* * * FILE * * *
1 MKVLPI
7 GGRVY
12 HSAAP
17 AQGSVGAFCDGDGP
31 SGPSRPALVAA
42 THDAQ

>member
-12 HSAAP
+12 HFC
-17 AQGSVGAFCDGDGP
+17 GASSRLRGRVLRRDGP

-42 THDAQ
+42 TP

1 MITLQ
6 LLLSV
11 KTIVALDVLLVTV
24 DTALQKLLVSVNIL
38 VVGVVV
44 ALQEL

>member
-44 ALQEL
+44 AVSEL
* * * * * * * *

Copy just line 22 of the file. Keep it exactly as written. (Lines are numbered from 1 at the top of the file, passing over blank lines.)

+44 AVSEL